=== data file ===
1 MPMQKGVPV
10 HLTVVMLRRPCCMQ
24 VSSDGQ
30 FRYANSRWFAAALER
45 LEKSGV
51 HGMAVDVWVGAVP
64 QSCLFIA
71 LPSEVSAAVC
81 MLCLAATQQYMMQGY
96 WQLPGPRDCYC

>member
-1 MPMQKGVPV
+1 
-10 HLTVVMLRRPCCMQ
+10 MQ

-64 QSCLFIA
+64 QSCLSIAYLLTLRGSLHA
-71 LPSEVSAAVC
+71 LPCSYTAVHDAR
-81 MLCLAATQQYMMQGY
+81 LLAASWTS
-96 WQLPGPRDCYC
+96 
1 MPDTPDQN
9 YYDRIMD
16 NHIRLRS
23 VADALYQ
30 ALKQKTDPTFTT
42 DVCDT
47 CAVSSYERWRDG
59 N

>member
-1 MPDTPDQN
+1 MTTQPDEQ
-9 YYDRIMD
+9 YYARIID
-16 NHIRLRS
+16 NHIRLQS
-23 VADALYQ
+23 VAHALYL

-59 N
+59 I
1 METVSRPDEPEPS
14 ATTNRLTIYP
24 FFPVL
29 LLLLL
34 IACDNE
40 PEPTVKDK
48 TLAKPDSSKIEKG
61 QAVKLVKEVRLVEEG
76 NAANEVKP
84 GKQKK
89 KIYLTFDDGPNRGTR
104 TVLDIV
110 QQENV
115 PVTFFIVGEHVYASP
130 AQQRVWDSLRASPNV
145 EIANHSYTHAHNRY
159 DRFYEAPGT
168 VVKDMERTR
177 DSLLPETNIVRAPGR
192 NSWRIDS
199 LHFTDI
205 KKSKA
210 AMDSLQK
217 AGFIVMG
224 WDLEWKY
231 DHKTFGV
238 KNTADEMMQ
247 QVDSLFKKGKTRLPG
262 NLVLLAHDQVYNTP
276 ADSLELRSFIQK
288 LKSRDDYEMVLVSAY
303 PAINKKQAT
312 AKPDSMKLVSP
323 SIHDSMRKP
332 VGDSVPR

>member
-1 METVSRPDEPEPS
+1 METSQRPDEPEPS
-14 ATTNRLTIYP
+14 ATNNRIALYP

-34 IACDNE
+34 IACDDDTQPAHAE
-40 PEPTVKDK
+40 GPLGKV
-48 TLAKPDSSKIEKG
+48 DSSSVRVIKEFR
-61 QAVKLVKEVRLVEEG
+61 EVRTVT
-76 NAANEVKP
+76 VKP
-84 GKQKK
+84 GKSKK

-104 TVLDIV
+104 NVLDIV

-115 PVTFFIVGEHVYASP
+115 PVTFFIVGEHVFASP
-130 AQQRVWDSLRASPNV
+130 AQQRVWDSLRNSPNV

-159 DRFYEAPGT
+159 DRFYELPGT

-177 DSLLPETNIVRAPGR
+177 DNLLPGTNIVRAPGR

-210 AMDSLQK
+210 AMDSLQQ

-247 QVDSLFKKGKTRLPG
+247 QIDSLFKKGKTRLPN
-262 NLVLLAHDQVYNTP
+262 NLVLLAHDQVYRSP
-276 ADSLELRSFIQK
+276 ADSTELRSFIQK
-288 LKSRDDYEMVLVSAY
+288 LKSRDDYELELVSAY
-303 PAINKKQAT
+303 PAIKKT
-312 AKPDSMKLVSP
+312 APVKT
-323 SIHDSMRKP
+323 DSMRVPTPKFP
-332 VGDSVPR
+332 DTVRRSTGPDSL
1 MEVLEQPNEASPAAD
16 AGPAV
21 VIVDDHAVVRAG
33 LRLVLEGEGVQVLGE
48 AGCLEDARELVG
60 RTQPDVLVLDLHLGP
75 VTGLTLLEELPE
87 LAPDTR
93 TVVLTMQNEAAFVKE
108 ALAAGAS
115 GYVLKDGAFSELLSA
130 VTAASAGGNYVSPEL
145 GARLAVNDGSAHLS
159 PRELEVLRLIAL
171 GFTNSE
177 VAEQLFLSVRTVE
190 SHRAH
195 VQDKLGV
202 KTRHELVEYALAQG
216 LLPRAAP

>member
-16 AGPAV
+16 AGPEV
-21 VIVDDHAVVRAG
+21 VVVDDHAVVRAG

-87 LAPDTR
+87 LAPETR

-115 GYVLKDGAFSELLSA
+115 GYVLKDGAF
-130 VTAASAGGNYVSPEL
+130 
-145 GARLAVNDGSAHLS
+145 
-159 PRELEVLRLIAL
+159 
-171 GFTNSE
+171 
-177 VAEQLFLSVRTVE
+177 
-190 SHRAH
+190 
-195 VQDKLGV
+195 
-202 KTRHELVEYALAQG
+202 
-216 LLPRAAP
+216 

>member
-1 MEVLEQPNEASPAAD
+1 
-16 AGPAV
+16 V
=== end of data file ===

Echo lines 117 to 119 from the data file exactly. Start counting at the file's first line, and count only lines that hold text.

-312 AKPDSMKLVSP
+312 APVKT
-323 SIHDSMRKP